4 On this point, First State glibly denigrates plaintiff's citation to Krehl v. Baskin Robbins Ice Cream Co., 664 F.2d 1348 (9th Cir. 1982), and Weit v. Continental Illinois Nat'l Bank and Trust Co., 641 F.2d 457 (7th Cir. 1981), cert. denied, 455 U.S. 988 (1982), but does not even question the validity of the underlying, substantive rule for which plaintiff cited those cases: Competitors' cost structures are relevant to a determination of whether their parallel pricing behavior resulted from concerted action. Here, plaintiff seeks to test defendant's claim, in part, through analysis and comparison of each practice's cost structure.

5 These points also expose the invalidity of First State's two related straw arguments accusing plaintiff of "attempting to function improperly as the omnipotent manager of First State and to unilaterally decree what is and is not an acceptable contract"13 or to "second guess their business judgment." First State's Answering Brief (D.I. 58) at 9, 11.14 These arguments transmogrify the purpose of plaintiff's attempt to obtain information that will simply allow it and this Court to assess the validity of defendant's and First State's allegations that First State and each other orthopedic member independently viewed Blue Cross's fee proposal as unacceptably low.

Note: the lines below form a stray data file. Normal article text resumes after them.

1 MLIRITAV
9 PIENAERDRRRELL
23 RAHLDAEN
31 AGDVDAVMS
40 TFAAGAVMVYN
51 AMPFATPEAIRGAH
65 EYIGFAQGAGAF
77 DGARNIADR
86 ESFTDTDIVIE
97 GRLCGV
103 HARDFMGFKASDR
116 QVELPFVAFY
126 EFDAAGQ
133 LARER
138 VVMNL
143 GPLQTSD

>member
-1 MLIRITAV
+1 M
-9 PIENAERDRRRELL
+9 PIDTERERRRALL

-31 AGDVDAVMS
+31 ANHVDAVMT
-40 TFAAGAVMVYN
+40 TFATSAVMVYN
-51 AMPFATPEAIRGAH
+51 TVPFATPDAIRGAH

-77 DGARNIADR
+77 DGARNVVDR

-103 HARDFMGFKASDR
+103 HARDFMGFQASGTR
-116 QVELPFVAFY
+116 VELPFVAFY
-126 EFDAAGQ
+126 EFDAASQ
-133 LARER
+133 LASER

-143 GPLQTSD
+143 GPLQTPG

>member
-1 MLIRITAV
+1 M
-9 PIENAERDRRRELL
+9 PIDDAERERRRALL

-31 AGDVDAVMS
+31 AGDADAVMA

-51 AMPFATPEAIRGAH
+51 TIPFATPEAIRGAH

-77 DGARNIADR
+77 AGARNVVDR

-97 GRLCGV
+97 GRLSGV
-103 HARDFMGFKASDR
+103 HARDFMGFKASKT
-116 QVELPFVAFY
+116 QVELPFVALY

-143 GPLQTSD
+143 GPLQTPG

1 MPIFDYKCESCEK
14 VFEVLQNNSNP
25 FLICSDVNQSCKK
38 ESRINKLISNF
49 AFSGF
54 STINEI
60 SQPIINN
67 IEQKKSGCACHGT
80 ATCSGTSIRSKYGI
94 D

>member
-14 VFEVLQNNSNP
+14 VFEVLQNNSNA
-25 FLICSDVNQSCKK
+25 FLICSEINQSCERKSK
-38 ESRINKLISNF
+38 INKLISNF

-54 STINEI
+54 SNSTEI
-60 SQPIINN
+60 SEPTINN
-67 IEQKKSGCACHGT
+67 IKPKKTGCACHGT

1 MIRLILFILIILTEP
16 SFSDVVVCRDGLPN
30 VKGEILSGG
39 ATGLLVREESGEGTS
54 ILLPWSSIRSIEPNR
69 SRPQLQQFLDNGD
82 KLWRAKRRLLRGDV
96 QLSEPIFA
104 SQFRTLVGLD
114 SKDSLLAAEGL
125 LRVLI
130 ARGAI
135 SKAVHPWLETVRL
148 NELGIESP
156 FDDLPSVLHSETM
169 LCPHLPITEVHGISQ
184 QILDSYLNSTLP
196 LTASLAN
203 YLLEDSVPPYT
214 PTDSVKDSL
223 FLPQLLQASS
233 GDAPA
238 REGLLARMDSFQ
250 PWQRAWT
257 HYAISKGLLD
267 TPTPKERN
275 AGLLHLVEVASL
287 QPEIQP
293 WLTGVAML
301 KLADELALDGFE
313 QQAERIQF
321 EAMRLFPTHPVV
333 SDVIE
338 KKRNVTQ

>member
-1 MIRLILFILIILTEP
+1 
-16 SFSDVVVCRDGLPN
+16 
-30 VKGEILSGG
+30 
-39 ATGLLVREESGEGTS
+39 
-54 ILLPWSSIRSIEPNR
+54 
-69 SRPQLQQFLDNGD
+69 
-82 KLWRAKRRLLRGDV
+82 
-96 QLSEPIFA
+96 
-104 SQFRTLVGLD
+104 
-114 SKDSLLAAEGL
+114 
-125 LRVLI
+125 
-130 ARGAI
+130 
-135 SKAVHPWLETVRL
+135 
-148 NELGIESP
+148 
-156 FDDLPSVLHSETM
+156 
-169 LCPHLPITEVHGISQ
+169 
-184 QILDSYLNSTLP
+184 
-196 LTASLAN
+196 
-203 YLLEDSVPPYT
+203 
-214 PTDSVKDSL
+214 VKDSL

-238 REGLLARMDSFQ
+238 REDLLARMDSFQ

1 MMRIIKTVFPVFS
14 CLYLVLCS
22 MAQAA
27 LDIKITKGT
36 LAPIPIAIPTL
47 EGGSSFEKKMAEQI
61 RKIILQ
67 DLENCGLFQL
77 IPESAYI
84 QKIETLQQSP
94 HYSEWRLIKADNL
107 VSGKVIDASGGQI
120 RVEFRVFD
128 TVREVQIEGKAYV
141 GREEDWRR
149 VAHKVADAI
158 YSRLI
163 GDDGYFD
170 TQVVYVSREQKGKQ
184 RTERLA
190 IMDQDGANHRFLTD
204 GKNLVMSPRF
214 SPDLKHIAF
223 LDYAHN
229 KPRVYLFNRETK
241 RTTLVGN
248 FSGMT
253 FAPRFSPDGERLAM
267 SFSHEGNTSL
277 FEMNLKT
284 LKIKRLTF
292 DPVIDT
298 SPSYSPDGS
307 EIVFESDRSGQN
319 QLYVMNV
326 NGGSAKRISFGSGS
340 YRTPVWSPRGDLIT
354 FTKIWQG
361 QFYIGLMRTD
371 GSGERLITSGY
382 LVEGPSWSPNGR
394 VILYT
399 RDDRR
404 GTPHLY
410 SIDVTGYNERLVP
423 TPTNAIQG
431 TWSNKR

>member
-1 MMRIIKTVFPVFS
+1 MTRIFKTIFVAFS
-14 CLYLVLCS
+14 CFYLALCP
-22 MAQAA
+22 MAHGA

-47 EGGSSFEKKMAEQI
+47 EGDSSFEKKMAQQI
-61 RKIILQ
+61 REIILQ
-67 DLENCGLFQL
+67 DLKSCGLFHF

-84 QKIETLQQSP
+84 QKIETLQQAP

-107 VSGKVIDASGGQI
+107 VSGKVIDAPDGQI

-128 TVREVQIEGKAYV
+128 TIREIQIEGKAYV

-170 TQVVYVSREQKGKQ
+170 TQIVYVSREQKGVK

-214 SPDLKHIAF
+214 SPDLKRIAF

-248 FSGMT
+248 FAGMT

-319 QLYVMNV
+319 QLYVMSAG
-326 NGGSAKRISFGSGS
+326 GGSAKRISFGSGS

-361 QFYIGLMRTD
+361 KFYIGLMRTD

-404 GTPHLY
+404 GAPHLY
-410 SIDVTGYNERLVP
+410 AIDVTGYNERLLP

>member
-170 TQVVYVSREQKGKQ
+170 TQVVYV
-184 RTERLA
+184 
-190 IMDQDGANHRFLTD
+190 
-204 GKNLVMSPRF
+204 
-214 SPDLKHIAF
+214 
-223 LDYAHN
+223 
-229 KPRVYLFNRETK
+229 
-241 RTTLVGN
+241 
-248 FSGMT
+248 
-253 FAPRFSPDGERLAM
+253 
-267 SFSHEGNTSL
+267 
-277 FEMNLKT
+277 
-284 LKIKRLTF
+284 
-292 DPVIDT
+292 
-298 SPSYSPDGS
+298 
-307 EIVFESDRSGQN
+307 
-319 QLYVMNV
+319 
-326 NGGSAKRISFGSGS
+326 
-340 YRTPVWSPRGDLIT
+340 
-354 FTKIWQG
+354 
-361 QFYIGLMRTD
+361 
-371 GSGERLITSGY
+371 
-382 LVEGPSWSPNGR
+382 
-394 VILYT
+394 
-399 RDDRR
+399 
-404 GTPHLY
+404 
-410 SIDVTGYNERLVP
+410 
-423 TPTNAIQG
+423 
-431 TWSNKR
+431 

6 First State's Answering Brief (D.I. 58) at 10.

7 Id. at 10 n. 5.

8 Amended Answer (D.I. 11) at ¶ 76.

9 See Appendix at C1.

10 First State's Answering Brief (D.I. 58) at 6.

11 Id.

12 First State's additional argument that the information could have been obtained by civil investigative demand fails to bolster its argument. For obvious reasons, the United States is not required to obtain everything from persons involved in a potential violation of the antitrust laws during an investigation, and is authorized by the Federal Rules, when litigation ensues, to conduct discovery in the civil action itself that will enable it to prepare for a trial. This is particularly the case when the discovery sought is intended to rebut a purported affirmative defense asserted in the litigation. Cf. SEC v. Saul, 133 F.R.D. 115 (N.D. Ill. 1990) (permitting the SEC to re-depose witnesses after case was filed even though the witnesses were "examined thoroughly" during a pre-complaint investigation because SEC's motives and concerns in the investigative setting of whether or not to press charges "are sufficiently different to merit further discovery once the charges have been made and the parties are at issue").

13 First State's Answering Brief at 9.

14 Id. At 11.